During use, fluid in fluid storage container 14, preferably a saline solution containing an anti-blood coagulating agent, flows through fluid supply tube 15 into flush valve 10. The fluid then flows through flush valve 10, transducer 12, and catheter 18 where it eventually merges with the blood in the circulatory system of patient 9. As the heart pumps the blood within patient 9, a compression wave is transferred between the blood and the saline solution within catheter 18. The compression wave travels along catheter 18 to transducer 12 where the wave is converted to an electrical signal. The electrical signal is then transferred along electrical cable 22 to monitor 24. Monitor 24 displays the electrical signal in terms of the patient's heart rate and blood pressure.

Fluid transport tube 38 of transducer 12 is axially aligned with electrical cable 22, a unique and novel embodiment which provides a less cluttered and more convenient arrangement, a significant advantage within the art.

With reference now to FIGS. 3 and 6, flush valve 10 is comprised of fluid delivery means for dispensing a fluid at a desired flow rate, the fluid delivery means having a proximal end 86 and a distal end 104. In one embodiment, the fluid delivery means is comprised of (i) an inlet port having a first passageway 50; (ii) an outlet port having a second passageway 54; and (iii) a flow restricting means 52, interposed between and coupled in fluid communication with the inlet port and the outlet port. In one embodiment, the inlet port is comprised of fluid receiving housing 46 while the outlet port is comprised of fluid discharge housing 56, shown in FIGS. 2, 3 and 6. Thus, in this embodiment, the fluid delivery means is comprised of fluid receiving housing 46, fluid discharge housing 56, and member 52 interposed between and coupled in fluid communication with receiving housing 46 and discharge housing 56.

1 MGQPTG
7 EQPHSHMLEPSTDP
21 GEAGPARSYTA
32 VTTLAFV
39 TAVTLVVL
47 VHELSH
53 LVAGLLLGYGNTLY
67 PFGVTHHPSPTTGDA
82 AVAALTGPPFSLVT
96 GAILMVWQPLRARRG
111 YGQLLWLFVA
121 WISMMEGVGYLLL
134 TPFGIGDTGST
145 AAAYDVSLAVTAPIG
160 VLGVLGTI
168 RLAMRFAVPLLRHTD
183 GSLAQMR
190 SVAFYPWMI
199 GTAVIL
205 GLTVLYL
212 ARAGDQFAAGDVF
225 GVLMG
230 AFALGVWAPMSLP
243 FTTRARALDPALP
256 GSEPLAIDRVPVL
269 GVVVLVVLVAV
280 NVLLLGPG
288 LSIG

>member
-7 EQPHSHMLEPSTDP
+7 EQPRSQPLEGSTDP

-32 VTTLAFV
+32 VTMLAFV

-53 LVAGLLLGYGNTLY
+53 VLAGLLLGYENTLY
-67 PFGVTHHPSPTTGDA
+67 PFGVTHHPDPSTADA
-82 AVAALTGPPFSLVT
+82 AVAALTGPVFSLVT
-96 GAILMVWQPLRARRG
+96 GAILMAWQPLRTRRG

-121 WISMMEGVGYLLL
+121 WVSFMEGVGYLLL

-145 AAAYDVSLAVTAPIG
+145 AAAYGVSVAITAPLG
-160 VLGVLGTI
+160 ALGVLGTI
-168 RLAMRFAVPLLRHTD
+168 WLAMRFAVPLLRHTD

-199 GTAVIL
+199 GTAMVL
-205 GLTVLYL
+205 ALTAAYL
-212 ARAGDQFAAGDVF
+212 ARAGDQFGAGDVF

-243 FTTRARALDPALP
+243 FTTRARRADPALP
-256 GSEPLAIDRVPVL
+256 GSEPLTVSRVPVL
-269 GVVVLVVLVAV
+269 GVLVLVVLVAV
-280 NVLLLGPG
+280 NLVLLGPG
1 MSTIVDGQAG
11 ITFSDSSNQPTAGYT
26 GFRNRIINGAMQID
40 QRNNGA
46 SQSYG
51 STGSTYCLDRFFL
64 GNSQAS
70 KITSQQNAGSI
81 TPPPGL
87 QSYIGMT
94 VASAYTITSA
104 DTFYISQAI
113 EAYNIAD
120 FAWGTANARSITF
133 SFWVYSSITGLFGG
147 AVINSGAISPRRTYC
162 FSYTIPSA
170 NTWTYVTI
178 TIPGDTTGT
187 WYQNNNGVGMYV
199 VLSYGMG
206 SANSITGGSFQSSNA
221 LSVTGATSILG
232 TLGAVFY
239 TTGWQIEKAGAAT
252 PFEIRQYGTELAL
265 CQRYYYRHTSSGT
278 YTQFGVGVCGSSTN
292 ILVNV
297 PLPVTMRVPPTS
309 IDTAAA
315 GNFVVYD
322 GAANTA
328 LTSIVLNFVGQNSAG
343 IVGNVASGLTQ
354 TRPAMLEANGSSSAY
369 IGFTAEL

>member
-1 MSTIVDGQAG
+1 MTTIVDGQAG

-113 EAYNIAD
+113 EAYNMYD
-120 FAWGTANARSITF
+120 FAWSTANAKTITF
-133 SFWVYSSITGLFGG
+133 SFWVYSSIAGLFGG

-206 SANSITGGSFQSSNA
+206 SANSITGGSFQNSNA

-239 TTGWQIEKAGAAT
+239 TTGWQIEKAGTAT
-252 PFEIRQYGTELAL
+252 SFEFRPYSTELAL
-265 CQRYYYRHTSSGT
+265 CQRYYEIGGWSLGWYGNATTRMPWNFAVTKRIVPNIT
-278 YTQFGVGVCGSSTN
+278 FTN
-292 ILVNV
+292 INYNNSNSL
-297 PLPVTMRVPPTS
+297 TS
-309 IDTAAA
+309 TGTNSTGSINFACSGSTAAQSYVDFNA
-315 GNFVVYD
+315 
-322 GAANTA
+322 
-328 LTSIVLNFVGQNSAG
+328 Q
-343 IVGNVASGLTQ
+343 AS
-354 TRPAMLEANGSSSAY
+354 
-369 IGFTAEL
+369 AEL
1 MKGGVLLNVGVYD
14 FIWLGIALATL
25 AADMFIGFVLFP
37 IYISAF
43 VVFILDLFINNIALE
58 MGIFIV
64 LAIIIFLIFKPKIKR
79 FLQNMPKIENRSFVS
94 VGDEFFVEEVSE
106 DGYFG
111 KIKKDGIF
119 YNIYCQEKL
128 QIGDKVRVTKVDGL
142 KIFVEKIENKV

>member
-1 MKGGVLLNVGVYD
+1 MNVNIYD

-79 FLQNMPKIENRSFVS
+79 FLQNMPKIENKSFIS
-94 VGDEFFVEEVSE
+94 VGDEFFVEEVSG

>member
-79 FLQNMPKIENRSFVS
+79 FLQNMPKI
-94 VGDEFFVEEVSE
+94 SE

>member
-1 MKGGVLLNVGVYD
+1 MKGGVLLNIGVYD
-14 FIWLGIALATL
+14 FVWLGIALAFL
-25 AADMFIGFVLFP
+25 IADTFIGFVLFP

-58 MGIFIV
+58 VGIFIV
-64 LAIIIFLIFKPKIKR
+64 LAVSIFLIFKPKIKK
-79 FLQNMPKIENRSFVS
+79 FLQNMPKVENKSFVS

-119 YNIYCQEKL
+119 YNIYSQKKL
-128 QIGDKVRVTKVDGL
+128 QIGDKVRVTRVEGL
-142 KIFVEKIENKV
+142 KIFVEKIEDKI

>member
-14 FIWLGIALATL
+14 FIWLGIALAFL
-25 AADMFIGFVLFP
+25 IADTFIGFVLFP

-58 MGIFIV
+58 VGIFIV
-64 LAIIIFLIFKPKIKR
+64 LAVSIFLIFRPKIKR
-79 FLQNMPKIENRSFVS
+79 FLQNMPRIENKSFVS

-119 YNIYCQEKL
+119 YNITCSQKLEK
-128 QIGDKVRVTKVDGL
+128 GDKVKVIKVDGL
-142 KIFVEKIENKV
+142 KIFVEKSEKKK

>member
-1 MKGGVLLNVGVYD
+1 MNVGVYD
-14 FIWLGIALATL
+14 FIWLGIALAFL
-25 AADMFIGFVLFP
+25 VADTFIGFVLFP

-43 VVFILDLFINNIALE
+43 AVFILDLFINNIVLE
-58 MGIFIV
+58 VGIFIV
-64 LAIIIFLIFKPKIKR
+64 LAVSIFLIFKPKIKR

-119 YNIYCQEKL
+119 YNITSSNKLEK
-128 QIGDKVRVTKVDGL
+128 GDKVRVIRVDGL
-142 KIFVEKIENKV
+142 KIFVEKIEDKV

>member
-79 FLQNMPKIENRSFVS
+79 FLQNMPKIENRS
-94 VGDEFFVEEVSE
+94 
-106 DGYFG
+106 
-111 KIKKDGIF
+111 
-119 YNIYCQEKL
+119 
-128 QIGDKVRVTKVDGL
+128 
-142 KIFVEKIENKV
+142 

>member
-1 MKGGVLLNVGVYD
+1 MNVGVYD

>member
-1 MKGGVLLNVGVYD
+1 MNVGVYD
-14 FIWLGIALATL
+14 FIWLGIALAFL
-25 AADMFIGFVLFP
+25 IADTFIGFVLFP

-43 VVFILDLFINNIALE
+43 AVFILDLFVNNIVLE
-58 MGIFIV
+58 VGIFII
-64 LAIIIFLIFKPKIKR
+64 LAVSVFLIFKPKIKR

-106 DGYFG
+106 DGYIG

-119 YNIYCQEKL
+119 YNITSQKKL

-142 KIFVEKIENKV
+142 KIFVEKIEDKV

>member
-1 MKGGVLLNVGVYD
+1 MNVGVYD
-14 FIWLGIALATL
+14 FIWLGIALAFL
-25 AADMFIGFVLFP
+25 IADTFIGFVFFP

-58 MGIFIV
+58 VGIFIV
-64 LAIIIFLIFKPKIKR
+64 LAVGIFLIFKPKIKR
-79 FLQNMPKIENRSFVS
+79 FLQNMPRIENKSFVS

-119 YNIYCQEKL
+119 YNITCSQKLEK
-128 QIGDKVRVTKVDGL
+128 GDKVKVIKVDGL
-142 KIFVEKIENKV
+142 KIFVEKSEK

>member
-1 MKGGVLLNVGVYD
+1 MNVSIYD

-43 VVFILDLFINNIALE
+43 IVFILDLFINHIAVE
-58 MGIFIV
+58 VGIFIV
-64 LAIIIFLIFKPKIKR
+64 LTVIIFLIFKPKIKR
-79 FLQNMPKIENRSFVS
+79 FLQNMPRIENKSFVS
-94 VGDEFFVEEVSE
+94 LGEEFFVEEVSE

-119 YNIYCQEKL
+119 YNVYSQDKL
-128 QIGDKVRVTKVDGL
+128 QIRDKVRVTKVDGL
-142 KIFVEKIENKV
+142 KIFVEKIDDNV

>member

The interior surface of the fluid delivery means includes first passageway 50, second passageway 54, and a capillary tube 80 of flow restricting means 52 disposed therebetween, as shown in FIG. 6. The capillary tube 80 of the fluid delivery means includes a flow restricting passageway defining a primary fluid flow path 81 between the inlet port and the outlet port. Because of the small diameter of the capillary tube 80, fluid flow through the primary fluid flow path 81 is minimized.

Flush valve 10 further includes sealing means for forming a seal about the exterior surface of the flow restricting means 52. Sealing tube 60 is an example of the sealing means. Sealing tube 60 has an interior surface 76 that is disposed about and biased against the exterior surface 78 of the flow restricting means 52. In an alternative embodiment, the sealing means need not include sealing tube 60 but could also comprise a semi-tubular elastomeric member or other comparable structure which could be secured to the exterior surface of the fluid delivery means.

To increase the amount of flow, flush valve 10 further includes bypass means for selectively forming a secondary fluid flow path 123, shown in FIG. 7, between the inlet port and the outlet port, the secondary fluid flow path 123 being formed between the exterior surface 78 of the flow restricting means 52 and the interior surface 76 of the sealing tube 60 such that the secondary fluid flow path 123 bypasses the primary fluid flow path 81.

To increase the effective seal between the sealing tube 60 and the flow restricting means 52 when the secondary fluid flow path 123 is closed, the exterior surface 78 of the flow restricting means 52 and the interior surface 76 of the sealing means are configured so as to engage one another in an interlocking arrangement so as to increase the effective seal therebetween.

FIG. 2 demonstrates that flush valve 10 is attached to transducer 12 so that distal end 34 of electrical cable 22 is adjacently disposed and longitudinally aligned with flush valve 10. This alignment is accomplished through the use of securing means connected to the fluid delivery means and configured to engage a portion of electrical cable 22 of transducer 12 when the distal end of the fluid delivery means is coupled to the proximal end 40 of transducer transport tube 38, for maintaining electrical cable 22 in axial alignment with transport tube 38 and the fluid delivery means. The securing means mechanically, removably attaches a portion of the electrical cable 22 to the fluid delivery means when the distal end of the fluid delivery means is in fluid communication with proximal end 40 of transport tube 38.